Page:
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COVER STORY

SEZ operators to pay for work from home arrangements

New JSEZA fee-based policy coming in January

Published:Friday | June 2, 2023 | 12:51 AMAvia Collinder - Business Writer
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Kelli-Dawn Hamilton, interim CEO of JSEZA.
File Kelli-Dawn Hamilton, interim CEO of JSEZA.
Anand Biradar, president of the Global Services Association of Jamaica.
Anand Biradar, president of the Global Services Association of Jamaica.
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Jamaica Special Economic Zone Authority is finalising a new policy that will allow all firms it licenses, including outsourcing companies, to implement remote work arrangements for nearly a third of their workforce. But it will come at a cost to...

Jamaica Special Economic Zone Authority is finalising a new policy that will allow all firms it licenses, including outsourcing companies, to implement remote work arrangements for nearly a third of their workforce.

But it will come at a cost to them.

JSEZA has agreed to make permanent an arrangement that began under the pandemic, where work-from-home arrangements had become the norm. The terms ‘remote work’, ‘virtual work’, ‘work from home’ and ‘work at home’ are used alternatively.

Outsourcing firms have been among the most vocal in lobbying for the new policy, under which JSEZA has stipulated that work-from-home arrangements will be capped at 30 per cent of a company’s workforce.

The new ‘70/30 WFH Policy’ will be applicable to all firms licensed by JSEZA, which tallies to less than 150 companies. It will replace the current interim arrangement in which work from home has been permitted under a waiver that ends in December.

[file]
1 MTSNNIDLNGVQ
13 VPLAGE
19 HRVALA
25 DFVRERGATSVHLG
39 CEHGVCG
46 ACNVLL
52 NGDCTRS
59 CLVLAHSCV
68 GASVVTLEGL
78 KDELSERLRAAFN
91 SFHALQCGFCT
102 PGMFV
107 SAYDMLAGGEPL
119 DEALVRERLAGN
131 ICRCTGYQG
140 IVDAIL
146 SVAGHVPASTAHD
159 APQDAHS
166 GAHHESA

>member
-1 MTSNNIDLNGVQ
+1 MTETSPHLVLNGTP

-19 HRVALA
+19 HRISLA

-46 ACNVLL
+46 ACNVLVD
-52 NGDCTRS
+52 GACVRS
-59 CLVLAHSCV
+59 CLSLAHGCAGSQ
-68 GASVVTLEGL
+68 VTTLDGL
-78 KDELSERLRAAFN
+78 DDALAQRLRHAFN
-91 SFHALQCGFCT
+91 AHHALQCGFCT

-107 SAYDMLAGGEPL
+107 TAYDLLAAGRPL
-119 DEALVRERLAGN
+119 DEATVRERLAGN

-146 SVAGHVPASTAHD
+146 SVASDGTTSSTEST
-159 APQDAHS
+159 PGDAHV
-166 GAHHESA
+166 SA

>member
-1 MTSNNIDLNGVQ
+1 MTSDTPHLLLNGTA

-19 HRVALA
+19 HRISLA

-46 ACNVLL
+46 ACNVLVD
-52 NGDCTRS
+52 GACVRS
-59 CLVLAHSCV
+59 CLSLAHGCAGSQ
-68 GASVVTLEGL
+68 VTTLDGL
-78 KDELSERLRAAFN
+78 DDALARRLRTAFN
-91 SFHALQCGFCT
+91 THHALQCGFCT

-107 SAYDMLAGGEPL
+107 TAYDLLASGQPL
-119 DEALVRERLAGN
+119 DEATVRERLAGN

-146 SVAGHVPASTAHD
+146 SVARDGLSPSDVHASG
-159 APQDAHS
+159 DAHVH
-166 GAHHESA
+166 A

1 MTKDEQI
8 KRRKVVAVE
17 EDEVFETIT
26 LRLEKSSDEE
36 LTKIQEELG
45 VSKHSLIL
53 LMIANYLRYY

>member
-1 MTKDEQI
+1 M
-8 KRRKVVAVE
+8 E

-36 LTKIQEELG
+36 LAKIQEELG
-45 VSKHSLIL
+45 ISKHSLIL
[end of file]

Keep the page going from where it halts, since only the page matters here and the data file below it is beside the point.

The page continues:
The current arrangement was at no cost to licensees, but come January 1, 2024, when the replacement policy goes into effect, firms seeking work-from-home concessions will be required to pay an annual fee of US$8 per remote worker.

Based on the current employment numbers in the outsourcing sector, the average BPO firm would be able to place around 200 employees on remote work arrangements, which would cost around $250,000 to $300,000 in annual fees to JSEZA. However, for a larger firm with, say, 2,000 employees, that bill would rise to nearly three-quarters of a million dollars.

And some outsourcing firms are baulking at the fee, which was an unwelcome outcome of the lobby mounted by the Global Service Sector Jamaica, GSSJ, for remote working arrangements as a productivity aid.

Enthusiasm for remote work has dampened because of poor internet connectivity and electricity outages, among other issues. As such, the imposition of the fee is being seen as just one more detraction, according to various firms canvassed by the Financial Gleaner.

Currently, some firms have more than 30 per cent of their workforce on remote arrangements, and will have to reduce the numbers over the next six months to get to the new ratio, said GSSJ President Anand Biradar.

“Generally, with the onset of the pandemic, BPO services were in higher demand globally,” said Biradar.

“In Jamaica’s case, we benefited from other jurisdictions’ inability to pivot to work at home as smoothly and quickly as we did,” he said.

However, Biradar also noted that the 70:30 ratio to be implemented by JSEZA aligned with the outsourcing industry’s needs.

JSEZA’s interim CEO Kelli-Dawn Hamilton says that under the new arrangement, up to 30 per cent of a SEZ licensee’s labour force will be allowed to work from home, while the remaining 70 per cent will be required to go into office.

The authority has also developed a specific list of equipment that firms may move from their operational base – which is technically the ‘zone’ from which they are permitted to conduct business – to an employee’s home or remote site to facilitate the arrangement.

Additionally, in order to adhere to international requirements, and safeguarding against “base erosion and profit shifting”, Kelli-Dawn Hamilton said, there would be a nominal fee payable for each employee who will be working from home.